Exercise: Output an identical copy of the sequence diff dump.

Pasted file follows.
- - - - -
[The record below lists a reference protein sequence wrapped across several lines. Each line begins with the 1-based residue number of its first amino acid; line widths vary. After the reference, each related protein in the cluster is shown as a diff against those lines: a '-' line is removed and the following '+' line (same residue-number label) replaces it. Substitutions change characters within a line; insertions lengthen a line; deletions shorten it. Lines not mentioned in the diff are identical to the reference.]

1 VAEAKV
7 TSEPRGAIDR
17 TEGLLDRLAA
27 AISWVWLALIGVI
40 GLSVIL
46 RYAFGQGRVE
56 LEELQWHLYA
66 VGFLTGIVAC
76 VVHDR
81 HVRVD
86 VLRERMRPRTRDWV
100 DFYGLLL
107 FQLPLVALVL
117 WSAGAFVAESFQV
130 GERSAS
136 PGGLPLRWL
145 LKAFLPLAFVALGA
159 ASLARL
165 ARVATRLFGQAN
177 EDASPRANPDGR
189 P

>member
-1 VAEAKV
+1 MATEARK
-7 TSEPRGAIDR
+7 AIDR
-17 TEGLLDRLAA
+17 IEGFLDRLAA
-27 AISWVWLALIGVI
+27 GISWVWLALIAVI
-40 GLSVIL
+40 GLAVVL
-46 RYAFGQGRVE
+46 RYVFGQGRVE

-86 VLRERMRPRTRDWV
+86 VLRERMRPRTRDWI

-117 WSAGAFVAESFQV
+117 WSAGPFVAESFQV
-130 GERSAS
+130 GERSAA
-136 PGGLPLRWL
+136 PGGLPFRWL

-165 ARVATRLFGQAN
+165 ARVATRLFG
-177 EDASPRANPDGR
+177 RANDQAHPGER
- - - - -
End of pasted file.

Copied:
[The record below lists a reference protein sequence wrapped across several lines. Each line begins with the 1-based residue number of its first amino acid; line widths vary. After the reference, each related protein in the cluster is shown as a diff against those lines: a '-' line is removed and the following '+' line (same residue-number label) replaces it. Substitutions change characters within a line; insertions lengthen a line; deletions shorten it. Lines not mentioned in the diff are identical to the reference.]

1 VAEAKV
7 TSEPRGAIDR
17 TEGLLDRLAA
27 AISWVWLALIGVI
40 GLSVIL
46 RYAFGQGRVE
56 LEELQWHLYA
66 VGFLTGIVAC
76 VVHDR
81 HVRVD
86 VLRERMRPRTRDWV
100 DFYGLLL
107 FQLPLVALVL
117 WSAGAFVAESFQV
130 GERSAS
136 PGGLPLRWL
145 LKAFLPLAFVALGA
159 ASLARL
165 ARVATRLFGQAN
177 EDASPRANPDGR
189 P

>member
-1 VAEAKV
+1 MATEARK
-7 TSEPRGAIDR
+7 AIDR
-17 TEGLLDRLAA
+17 IEGFLDRLAA
-27 AISWVWLALIGVI
+27 GISWVWLALIAVI
-40 GLSVIL
+40 GLAVVL
-46 RYAFGQGRVE
+46 RYVFGQGRVE

-86 VLRERMRPRTRDWV
+86 VLRERMRPRTRDWI

-117 WSAGAFVAESFQV
+117 WSAGPFVAESFQV
-130 GERSAS
+130 GERSAA
-136 PGGLPLRWL
+136 PGGLPFRWL

-165 ARVATRLFGQAN
+165 ARVATRLFG
-177 EDASPRANPDGR
+177 RANDQAHPGER